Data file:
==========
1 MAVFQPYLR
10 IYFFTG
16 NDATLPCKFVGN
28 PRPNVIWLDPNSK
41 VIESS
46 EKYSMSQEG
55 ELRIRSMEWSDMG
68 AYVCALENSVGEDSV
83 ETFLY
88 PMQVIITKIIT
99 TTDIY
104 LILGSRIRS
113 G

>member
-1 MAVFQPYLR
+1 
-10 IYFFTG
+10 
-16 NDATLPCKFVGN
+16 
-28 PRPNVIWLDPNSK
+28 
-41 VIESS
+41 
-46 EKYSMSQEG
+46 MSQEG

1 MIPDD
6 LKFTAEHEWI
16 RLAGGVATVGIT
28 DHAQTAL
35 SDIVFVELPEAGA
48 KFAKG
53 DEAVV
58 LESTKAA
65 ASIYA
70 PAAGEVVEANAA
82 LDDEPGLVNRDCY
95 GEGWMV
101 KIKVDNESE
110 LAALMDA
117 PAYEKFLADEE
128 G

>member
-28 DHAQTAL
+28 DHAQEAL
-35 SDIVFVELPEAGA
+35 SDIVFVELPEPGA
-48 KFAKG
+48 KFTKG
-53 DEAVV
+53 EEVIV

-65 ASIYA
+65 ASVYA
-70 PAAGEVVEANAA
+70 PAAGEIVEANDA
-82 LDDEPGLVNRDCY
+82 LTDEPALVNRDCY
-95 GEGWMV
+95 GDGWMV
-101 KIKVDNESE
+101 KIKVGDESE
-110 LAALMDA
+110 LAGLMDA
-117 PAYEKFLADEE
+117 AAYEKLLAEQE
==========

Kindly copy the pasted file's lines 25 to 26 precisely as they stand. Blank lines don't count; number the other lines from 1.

-46 EKYSMSQEG
+46 MSQEG